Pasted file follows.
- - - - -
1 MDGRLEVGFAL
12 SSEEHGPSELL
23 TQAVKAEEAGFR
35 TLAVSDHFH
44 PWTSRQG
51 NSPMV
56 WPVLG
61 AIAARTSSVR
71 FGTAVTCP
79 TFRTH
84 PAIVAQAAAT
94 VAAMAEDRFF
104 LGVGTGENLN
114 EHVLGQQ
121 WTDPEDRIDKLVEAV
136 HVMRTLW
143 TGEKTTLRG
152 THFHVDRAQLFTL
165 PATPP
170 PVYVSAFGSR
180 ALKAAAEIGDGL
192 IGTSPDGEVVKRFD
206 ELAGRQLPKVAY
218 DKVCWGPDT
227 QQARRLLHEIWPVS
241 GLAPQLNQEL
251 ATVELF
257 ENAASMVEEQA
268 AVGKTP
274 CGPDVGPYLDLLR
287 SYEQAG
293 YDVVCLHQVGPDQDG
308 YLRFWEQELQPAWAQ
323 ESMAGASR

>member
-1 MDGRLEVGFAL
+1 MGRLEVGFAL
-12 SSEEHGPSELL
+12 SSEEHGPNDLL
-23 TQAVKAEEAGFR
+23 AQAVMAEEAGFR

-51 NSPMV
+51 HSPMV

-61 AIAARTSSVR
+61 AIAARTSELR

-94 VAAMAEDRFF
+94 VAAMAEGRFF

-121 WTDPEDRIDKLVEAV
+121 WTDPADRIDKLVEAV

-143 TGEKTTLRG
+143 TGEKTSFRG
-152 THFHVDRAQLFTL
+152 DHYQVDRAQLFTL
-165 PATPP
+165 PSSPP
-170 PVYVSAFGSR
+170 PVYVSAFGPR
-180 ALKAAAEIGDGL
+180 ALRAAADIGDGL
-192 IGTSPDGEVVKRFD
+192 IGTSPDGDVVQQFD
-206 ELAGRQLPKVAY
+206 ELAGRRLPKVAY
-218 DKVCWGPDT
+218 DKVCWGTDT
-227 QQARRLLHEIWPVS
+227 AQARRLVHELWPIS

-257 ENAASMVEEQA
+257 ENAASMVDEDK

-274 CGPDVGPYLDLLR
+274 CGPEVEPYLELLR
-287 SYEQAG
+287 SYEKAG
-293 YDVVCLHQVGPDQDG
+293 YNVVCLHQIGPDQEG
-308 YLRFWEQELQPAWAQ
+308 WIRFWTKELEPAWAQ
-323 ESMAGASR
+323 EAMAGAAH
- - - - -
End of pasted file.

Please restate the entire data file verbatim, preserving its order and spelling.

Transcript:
1 MDGRLEVGFAL
12 SSEEHGPSELL
23 TQAVKAEEAGFR
35 TLAVSDHFH
44 PWTSRQG
51 NSPMV
56 WPVLG
61 AIAARTSSVR
71 FGTAVTCP
79 TFRTH
84 PAIVAQAAAT
94 VAAMAEDRFF
104 LGVGTGENLN
114 EHVLGQQ
121 WTDPEDRIDKLVEAV
136 HVMRTLW
143 TGEKTTLRG
152 THFHVDRAQLFTL
165 PATPP
170 PVYVSAFGSR
180 ALKAAAEIGDGL
192 IGTSPDGEVVKRFD
206 ELAGRQLPKVAY
218 DKVCWGPDT
227 QQARRLLHEIWPVS
241 GLAPQLNQEL
251 ATVELF
257 ENAASMVEEQA
268 AVGKTP
274 CGPDVGPYLDLLR
287 SYEQAG
293 YDVVCLHQVGPDQDG
308 YLRFWEQELQPAWAQ
323 ESMAGASR

>member
-1 MDGRLEVGFAL
+1 MGRLEVGFAL
-12 SSEEHGPSELL
+12 SSEEHGPNDLL
-23 TQAVKAEEAGFR
+23 AQAVMAEEAGFR

-51 NSPMV
+51 HSPMV

-61 AIAARTSSVR
+61 AIAARTSELR

-94 VAAMAEDRFF
+94 VAAMAEGRFF

-121 WTDPEDRIDKLVEAV
+121 WTDPADRIDKLVEAV

-143 TGEKTTLRG
+143 TGEKTSFRG
-152 THFHVDRAQLFTL
+152 DHYQVDRAQLFTL
-165 PATPP
+165 PSSPP
-170 PVYVSAFGSR
+170 PVYVSAFGPR
-180 ALKAAAEIGDGL
+180 ALRAAADIGDGL
-192 IGTSPDGEVVKRFD
+192 IGTSPDGDVVQQFD
-206 ELAGRQLPKVAY
+206 ELAGRRLPKVAY
-218 DKVCWGPDT
+218 DKVCWGTDT
-227 QQARRLLHEIWPVS
+227 AQARRLVHELWPIS

-257 ENAASMVEEQA
+257 ENAASMVDEDK

-274 CGPDVGPYLDLLR
+274 CGPEVEPYLELLR
-287 SYEQAG
+287 SYEKAG
-293 YDVVCLHQVGPDQDG
+293 YNVVCLHQIGPDQEG
-308 YLRFWEQELQPAWAQ
+308 WIRFWTKELEPAWAQ
-323 ESMAGASR
+323 EAMAGAAH